Astronomy & Telescopes

HST SHEL: Enabling Comparative Exoplanetology with HST/STIS

By Keith Cowing
Status Report
June 3, 2024
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HST SHEL: Enabling Comparative Exoplanetology with HST/STIS
The combined STIS G430L and G750L spectrum of WASP-39 b (top left), WASP-121 b (top right), WASP-69 b (bottom left), and WASP-17 b (bottom right). Each color (common between planets) corresponds to a different systematics detrending technique, either using linear or GP methods and either between 1-10 PCs or the 10 initial input vectors. — astro-ph.EP

The Hubble Space Telescope (HST) has been our most prolific tool to study exoplanet atmospheres. As the age of JWST begins, there is a wealth of HST archival data that is useful to strengthen our inferences from JWST.

Notably, HST/STIS and its 0.3-1 μm wavelength coverage extends past JWST’s 0.6 μm wavelength cutoff and holds an abundance of potential information: alkali (Na, K) and molecular (TiO, VO) species opacities, aerosol information, and the presence of stellar contamination. However, time series observations with HST suffer from significant instrumental systematics and can be highly dependent on choices made during the transit fitting process. This makes comparing transmission spectra of planets with different data reduction methodologies challenging, as it is difficult to discern if an observed trend is caused by differences in data reduction or underlying physical processes.

Here, we present the Sculpting Hubble’s Exoplanet Legacy (SHEL) program, which aims to build a consistent data reduction and light curve analysis methodology and associated database of transmission spectra from archival HST observations. In this paper, we present the SHEL analysis framework for HST/STIS and its low-resolution spectroscopy modes, G430L and G750L.

We apply our methodology to four notable hot Jupiters: WASP-39 b, WASP-121 b, WASP-69 b, and WASP-17 b, and use these examples to discuss nuances behind analysis with HST/STIS. Our results for WASP-39 b, WASP-121 b, and WASP-17 b are consistent with past publications, but our analysis of WASP-69 b differs and shows evidence of either a strong scattering slope or stellar contamination. The data reduction pipeline and tutorials are available on Github.

Our final best spectrum for each of our four test planets, shown along with models from Goyal et al. (2019). Note that due to the general lack of features in this wavelength range, there are multiple models equally consistent with the data, but one model is shown as demonstrative of such a family of models. For WASP-39 b, WASP-121 b, and WASP-17 b, due to the similarities in our final spectra, we refer the reader to the planet specific papers and the modeling results therein for an in-depth discussion of the specific properties of the planets’ atmospheres. For WASP-69 b, for which our final spectrum differs significantly from that in past results, we present our best-fit models specifically: a potential haze scattering slope forward model (Goyal et al. 2019) and stellar contamination model. It is impossible to confidently distinguish between these models with the quality of the data. The points in the shaded region are affected by large systematics (see Figure 5) and so are left out of the analysis. — astro-ph.EP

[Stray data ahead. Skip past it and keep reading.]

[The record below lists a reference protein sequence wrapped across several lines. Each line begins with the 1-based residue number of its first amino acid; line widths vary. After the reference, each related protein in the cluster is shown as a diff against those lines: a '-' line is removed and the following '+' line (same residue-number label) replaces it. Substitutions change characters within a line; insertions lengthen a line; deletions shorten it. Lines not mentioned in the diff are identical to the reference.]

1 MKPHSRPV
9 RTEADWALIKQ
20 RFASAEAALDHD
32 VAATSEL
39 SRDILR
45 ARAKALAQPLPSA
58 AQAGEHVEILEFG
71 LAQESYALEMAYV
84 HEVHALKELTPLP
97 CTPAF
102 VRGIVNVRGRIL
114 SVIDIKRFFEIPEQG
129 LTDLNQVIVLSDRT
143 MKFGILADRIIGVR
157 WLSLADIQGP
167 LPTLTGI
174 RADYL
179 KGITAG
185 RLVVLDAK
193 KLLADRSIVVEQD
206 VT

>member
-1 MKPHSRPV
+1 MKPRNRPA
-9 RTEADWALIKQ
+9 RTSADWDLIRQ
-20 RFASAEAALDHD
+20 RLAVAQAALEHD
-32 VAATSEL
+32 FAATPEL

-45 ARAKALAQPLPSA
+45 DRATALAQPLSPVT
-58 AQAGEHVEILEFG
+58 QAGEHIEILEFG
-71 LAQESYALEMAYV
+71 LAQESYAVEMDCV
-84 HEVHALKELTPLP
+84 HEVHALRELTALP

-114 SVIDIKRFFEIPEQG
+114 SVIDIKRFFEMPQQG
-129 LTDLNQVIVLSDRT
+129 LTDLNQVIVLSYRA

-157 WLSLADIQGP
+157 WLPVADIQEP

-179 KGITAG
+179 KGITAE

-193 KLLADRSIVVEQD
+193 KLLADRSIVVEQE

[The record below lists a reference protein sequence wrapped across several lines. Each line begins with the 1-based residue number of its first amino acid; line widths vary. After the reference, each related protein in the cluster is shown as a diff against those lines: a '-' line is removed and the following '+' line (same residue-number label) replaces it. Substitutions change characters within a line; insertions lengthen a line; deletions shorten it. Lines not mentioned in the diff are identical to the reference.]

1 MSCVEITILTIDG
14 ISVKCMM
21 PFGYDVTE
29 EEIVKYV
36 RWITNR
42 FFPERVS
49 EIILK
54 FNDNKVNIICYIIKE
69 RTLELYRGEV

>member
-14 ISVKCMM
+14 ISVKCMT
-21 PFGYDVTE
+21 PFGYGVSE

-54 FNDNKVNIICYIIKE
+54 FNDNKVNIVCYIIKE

The spectroscopic light curve fits for WASP-69 b, from G430L (two transits, phased together). The left is the linear detrending using 2 PCs as regressors, and the right is the GP detrending using 5 PCs as regressors. The raw data points are shown as more transparent color version of the final detrended points for reference, and each wavelength bin is offset vertically. The beginning and end values of the wavelengths included in the bin are shown above the pre-transit baseline of each spectroscopic light curve (in µm). — astro-ph.EP

Natalie H. Allen, David K. Sing, Néstor Espinoza, Richard O’Steen, Nikolay K. Nikolov, Zafar Rustamkulov, Thomas M. Evans-Soma, Lakeisha M. Ramos Rosado, Munazza K. Alam, Mercedes López-Morales, Kevin B. Stevenson, Hannah R. Wakeford, Erin M. May, Rafael Brahm, Marcelo Tala Pinto

Comments: 36 pages, 25 figures, 4 tables. Accepted for publication in the Astronomical Journal
Subjects: Earth and Planetary Astrophysics (astro-ph.EP); Instrumentation and Methods for Astrophysics (astro-ph.IM)
Cite as: arXiv:2405.20361 [astro-ph.EP] (or arXiv:2405.20361v1 [astro-ph.EP] for this version)
Submission history
From: Natalie Allen
[v1] Thu, 30 May 2024 16:19:37 UTC (46,312 KB)


Explorers Club Fellow, ex-NASA Space Station Payload manager/space biologist, Away Teams, Journalist, Lapsed climber, Synaesthete, Na’Vi-Jedi-Freman-Buddhist-mix, ASL, Devon Island and Everest Base Camp veteran, (he/him) 🖖🏻